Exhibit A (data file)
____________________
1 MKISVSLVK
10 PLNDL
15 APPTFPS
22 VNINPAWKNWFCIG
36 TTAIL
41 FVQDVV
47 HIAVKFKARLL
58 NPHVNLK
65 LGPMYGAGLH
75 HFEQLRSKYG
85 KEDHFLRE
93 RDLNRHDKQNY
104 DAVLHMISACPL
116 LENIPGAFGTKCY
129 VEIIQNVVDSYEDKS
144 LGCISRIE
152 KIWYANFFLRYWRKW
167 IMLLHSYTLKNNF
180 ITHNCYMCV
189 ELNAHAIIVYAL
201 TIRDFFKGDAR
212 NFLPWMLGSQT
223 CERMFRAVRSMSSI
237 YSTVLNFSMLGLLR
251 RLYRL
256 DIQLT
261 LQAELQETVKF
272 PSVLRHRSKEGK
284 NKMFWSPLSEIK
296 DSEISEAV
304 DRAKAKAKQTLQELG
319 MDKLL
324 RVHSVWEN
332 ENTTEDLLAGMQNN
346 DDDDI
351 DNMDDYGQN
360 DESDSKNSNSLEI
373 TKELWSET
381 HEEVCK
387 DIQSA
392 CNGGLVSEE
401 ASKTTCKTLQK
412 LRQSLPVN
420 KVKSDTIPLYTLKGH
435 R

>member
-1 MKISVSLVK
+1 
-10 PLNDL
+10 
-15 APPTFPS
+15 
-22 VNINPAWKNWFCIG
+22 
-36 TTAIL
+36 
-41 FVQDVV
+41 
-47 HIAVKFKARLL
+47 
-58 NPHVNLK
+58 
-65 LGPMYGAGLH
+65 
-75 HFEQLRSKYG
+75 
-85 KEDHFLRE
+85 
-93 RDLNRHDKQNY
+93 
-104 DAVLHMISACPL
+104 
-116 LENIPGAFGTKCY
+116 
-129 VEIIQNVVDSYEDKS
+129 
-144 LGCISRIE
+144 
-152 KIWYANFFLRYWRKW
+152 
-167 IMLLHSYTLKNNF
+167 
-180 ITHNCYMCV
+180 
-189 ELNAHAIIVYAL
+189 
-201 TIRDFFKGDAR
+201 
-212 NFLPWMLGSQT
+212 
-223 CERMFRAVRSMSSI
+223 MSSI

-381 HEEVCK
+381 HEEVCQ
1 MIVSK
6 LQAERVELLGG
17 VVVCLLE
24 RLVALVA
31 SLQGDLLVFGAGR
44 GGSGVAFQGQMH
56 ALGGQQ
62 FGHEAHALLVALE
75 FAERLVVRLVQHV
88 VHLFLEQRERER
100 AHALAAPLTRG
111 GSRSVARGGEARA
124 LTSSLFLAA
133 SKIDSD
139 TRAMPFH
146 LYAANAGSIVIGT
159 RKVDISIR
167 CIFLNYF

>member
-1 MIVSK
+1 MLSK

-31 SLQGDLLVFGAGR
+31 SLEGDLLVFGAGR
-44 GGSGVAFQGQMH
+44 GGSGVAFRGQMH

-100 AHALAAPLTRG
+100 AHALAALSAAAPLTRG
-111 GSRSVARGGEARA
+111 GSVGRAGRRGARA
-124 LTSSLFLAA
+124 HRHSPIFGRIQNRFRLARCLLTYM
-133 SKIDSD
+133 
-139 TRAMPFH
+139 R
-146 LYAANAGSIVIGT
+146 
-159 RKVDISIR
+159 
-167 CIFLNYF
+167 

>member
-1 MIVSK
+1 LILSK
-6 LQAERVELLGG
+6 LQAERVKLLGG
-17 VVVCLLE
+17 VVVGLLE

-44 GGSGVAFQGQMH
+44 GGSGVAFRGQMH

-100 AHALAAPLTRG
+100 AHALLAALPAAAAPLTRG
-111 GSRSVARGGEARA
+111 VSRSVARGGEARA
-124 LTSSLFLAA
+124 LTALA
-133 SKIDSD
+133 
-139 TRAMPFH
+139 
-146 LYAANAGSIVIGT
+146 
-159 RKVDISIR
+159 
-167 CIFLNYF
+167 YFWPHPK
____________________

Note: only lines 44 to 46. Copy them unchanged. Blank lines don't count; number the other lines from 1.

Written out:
420 KVKSDTIPLYTLKGH
435 R

>member